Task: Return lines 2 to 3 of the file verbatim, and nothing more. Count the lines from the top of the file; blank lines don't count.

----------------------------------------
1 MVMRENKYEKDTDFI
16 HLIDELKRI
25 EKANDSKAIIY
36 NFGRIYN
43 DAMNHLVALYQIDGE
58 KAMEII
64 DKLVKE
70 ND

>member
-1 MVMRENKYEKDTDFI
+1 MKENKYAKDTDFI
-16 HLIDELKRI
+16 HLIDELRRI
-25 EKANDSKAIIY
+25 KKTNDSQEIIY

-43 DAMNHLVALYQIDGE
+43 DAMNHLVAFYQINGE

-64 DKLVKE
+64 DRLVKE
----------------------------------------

16 HLIDELKRI
25 EKANDSKAIIY